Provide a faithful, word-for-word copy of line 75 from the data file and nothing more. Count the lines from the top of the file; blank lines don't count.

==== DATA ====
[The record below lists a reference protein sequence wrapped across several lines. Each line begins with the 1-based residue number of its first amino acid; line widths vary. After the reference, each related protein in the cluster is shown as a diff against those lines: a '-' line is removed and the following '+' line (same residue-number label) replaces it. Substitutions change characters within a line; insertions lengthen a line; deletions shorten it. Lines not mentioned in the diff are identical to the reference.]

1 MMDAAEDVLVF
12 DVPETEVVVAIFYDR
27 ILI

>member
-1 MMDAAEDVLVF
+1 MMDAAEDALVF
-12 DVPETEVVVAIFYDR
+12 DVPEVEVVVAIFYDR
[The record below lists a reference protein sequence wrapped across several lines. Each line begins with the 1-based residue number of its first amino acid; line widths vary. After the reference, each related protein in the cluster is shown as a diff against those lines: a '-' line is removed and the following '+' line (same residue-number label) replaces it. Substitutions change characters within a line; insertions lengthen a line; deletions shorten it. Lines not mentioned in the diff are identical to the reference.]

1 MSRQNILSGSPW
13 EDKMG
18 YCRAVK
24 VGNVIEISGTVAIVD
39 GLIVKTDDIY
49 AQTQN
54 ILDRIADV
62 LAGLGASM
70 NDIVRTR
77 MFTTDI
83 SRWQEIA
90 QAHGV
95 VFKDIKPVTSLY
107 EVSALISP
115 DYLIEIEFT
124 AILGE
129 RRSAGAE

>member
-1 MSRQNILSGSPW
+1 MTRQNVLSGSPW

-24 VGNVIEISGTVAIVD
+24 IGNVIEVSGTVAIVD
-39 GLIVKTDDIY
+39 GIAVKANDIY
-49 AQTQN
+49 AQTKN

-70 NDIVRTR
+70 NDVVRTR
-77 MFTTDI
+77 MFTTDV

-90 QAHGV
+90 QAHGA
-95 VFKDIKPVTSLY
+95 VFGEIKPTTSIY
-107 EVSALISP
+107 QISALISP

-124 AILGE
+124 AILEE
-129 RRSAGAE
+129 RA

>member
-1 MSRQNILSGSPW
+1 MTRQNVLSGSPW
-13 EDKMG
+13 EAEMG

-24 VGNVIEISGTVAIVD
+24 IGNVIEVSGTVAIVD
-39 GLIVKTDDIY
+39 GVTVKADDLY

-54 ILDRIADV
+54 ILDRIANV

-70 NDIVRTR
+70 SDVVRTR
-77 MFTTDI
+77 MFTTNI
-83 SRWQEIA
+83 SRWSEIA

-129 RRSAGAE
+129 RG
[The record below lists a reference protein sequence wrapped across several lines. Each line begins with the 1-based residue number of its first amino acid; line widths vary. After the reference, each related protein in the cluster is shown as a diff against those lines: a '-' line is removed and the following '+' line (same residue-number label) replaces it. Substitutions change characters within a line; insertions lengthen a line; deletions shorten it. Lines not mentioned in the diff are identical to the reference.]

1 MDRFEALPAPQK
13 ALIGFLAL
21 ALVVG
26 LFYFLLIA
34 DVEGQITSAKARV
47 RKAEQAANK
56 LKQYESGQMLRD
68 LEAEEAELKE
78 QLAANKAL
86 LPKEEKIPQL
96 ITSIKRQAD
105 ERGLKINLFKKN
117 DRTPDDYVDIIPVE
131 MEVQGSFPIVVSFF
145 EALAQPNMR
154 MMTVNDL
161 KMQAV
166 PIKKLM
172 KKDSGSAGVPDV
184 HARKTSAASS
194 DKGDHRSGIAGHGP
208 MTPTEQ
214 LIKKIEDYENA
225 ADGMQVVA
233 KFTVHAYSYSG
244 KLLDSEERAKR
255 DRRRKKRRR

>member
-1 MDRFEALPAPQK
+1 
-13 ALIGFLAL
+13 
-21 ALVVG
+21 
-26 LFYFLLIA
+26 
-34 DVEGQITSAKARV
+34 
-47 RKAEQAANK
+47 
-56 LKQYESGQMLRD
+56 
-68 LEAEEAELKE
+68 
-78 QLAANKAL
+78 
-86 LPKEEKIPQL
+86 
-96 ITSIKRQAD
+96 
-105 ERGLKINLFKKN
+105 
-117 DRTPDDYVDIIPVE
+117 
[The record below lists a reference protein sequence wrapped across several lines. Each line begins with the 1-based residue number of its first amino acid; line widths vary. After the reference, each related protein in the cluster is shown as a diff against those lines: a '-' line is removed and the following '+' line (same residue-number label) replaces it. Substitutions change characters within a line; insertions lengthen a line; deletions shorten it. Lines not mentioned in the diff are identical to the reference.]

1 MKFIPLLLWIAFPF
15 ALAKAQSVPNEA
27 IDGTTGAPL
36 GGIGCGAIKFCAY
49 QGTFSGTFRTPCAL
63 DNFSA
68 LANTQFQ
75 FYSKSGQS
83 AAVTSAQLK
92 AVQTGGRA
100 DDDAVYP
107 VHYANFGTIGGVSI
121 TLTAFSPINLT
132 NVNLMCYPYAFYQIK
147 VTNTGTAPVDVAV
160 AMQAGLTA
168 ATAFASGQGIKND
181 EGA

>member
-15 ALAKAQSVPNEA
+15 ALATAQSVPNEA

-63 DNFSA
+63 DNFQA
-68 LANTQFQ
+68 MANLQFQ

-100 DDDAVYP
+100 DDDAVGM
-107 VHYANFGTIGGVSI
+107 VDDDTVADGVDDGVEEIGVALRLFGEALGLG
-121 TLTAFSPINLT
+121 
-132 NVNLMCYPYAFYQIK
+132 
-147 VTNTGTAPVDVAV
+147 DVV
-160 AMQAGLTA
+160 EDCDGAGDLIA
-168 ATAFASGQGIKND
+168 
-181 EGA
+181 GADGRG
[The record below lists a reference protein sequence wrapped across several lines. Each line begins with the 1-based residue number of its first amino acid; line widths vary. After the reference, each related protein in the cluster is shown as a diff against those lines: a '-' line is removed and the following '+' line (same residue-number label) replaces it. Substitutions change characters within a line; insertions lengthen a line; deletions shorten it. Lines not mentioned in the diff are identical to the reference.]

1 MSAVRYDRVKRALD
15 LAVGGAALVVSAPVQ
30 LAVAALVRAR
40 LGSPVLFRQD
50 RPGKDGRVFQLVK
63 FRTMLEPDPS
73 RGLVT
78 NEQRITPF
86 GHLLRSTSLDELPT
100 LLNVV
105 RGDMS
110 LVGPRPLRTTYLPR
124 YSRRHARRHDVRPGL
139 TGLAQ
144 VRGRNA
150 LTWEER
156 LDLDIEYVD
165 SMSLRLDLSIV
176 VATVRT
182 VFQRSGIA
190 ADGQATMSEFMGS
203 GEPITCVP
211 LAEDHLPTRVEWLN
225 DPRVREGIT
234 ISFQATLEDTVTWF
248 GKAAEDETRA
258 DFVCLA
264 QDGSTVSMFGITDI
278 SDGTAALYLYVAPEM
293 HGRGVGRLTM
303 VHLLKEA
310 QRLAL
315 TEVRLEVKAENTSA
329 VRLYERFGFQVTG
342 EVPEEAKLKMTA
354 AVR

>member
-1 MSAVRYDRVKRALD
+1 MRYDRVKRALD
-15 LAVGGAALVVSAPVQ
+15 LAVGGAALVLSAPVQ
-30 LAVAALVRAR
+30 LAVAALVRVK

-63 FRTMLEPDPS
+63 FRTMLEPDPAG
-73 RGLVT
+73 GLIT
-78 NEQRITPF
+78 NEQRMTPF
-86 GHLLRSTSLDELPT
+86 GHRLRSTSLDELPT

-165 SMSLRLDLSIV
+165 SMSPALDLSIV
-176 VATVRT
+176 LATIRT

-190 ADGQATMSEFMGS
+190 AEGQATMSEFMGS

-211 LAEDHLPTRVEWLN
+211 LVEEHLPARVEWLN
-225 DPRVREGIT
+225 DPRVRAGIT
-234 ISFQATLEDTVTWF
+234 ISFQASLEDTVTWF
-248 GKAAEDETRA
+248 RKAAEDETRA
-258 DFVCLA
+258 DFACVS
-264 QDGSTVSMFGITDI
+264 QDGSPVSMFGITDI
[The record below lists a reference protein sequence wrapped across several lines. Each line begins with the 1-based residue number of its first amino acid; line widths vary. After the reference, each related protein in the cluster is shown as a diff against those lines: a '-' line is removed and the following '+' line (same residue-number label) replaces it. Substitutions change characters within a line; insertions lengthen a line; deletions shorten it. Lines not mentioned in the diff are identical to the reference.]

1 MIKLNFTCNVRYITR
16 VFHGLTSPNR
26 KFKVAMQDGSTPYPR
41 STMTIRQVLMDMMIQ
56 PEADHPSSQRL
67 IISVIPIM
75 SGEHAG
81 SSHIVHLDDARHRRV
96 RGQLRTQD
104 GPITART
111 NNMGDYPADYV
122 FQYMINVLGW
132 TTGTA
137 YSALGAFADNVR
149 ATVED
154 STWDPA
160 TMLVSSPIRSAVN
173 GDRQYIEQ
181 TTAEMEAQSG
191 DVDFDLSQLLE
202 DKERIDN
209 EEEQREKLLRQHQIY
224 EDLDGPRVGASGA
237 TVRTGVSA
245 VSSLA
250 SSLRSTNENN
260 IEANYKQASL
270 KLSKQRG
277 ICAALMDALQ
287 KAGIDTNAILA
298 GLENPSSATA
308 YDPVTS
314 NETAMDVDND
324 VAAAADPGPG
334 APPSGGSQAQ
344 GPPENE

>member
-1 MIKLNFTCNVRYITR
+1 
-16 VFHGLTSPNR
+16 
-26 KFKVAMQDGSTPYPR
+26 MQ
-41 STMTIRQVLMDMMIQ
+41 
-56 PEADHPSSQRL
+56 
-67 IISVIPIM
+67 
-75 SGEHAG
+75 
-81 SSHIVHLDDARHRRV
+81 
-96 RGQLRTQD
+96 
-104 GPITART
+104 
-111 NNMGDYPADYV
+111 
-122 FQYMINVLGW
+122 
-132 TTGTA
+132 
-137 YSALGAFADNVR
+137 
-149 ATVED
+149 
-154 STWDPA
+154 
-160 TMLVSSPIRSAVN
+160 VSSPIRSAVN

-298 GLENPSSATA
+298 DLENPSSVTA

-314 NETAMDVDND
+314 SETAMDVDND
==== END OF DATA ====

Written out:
34 DVEGQITSAKARV